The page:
Senate bill named for two poisoned Kimball, MN brothers moves ahead


Federal legislation aimed at preventing carbon monoxide poisoning-related deaths has passed the Senate Commerce Committee.

The bill, The Nicholas and Zachary Burt Memorial Carbon Monoxide Poisoning Prevention Act, would allow the Consumer Product Safety Commission to provide support for public safety education and the installment of carbon monoxide detectors.

The proposal is named for the Burt brothers from Kimball, Minnesota, who died in 1995 from carbon monoxide poisoning.

The bill, sponsored by Democratic Senator Amy Klobuchar, would allow the Consumer Product Safety Commission to provide support for public safety education, and encourage the installment of safe and reliable carbon monoxide detectors.

Klobuchar says the legislation would go a long way towards preventing future deaths.

“Carbon monoxide is a silent, odorless killer that can strike at a moment’s notice if the proper safeguards aren’t in place,” Klobuchar says.

“This common sense bill will further educate families about how to prevent carbon monoxide poisoning and help ensure the installation of effective detectors that can help keep families and communities safe.”

The boys' mother, Cheryl Burt, testified in 2009 to Congress about the dangers of carbon monoxide.

"I had smoke alarms in my home. I used safety gates and child locks, and I thought my home was safe," she said. "I was wrong," she testified at the time.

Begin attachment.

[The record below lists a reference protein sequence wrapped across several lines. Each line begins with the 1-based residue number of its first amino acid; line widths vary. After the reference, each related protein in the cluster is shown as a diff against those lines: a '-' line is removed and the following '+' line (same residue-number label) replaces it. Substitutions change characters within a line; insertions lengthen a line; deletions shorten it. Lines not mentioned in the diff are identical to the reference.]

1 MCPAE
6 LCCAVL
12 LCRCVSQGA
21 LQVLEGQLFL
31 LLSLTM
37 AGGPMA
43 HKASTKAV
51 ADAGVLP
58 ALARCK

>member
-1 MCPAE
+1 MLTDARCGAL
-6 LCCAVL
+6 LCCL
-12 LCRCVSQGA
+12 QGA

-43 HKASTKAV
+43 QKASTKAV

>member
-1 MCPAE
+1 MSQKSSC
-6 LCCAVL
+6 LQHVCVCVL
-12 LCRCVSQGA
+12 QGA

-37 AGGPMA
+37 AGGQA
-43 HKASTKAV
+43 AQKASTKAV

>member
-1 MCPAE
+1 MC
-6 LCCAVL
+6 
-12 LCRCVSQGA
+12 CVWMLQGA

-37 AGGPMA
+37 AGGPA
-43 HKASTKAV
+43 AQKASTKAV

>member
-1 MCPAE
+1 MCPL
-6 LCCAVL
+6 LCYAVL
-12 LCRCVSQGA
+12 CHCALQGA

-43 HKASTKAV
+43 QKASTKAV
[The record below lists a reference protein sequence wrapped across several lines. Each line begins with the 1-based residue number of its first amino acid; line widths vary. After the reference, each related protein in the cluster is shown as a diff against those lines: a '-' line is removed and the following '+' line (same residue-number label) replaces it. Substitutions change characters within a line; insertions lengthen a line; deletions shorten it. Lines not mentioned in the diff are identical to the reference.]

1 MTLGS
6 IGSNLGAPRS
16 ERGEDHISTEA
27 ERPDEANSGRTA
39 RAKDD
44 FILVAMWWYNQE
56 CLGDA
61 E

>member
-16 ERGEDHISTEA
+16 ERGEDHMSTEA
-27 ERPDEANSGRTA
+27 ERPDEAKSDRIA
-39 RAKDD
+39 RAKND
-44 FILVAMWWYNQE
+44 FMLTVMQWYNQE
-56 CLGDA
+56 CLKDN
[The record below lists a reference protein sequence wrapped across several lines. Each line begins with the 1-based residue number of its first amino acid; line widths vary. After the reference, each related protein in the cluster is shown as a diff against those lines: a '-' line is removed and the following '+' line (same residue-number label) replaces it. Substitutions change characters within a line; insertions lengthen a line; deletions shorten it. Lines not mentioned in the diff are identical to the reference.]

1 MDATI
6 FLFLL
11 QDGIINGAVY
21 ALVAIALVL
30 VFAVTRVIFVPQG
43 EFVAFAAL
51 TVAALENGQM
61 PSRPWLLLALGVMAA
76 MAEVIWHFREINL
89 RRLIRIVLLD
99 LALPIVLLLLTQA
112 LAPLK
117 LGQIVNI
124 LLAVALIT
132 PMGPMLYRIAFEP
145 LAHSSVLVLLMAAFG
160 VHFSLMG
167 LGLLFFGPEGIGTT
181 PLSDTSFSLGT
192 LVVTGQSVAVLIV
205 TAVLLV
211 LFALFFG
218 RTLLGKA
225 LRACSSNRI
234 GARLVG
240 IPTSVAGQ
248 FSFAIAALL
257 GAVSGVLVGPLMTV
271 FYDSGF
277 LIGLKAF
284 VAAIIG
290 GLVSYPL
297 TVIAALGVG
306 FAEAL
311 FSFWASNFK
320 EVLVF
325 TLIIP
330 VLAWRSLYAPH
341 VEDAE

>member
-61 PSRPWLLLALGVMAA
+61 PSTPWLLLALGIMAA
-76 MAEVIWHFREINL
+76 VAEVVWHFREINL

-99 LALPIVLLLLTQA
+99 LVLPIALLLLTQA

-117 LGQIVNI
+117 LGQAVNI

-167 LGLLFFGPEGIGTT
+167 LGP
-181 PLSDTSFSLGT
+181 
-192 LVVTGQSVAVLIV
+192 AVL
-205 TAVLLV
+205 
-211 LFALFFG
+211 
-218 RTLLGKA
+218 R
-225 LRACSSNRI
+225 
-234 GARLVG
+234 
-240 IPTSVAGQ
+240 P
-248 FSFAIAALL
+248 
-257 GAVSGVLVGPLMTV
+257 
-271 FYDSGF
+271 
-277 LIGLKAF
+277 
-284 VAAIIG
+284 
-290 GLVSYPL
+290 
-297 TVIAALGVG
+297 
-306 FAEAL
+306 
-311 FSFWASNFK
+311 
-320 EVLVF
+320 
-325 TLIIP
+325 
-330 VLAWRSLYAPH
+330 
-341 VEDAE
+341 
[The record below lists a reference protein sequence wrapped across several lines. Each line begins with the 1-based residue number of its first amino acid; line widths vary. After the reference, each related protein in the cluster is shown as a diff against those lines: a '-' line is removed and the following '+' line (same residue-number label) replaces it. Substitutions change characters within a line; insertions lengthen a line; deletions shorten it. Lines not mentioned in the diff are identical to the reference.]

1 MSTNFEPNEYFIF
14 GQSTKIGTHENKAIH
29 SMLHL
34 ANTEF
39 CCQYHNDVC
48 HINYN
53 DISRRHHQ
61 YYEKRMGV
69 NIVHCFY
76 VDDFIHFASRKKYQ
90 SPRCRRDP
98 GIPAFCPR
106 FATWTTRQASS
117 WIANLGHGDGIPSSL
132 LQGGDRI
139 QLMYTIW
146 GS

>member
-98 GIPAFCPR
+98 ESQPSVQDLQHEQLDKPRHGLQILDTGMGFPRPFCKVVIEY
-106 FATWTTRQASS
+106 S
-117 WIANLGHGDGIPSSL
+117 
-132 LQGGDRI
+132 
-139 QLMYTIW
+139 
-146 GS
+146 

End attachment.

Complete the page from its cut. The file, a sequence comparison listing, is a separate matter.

Her son Zach was 16-months old when he died in his sleep from poisoning. Son Nick was four. Son Ryan, who was five-and a half at the time of the poisoning, survived.

"When you have carbon monoxide in your home, you cannot see it. You cannot taste it. You cannot smell it. You will feel its effects – a headache, nausea, dizziness – but you don't realize that you're being poisoned," Burt told ABC News.

Carbon monoxide poisoning kills hundreds of thousands of Americans each year.

According to the Centers for Disease Control, it causes at least 20,000 emergency room visits each year.
Most exposures occur in the winter months of December, January, and February.

Children are particularly susceptible.

Passage of the bill this week by the Commerce Committee paves the way for it to be considered by the full senate.

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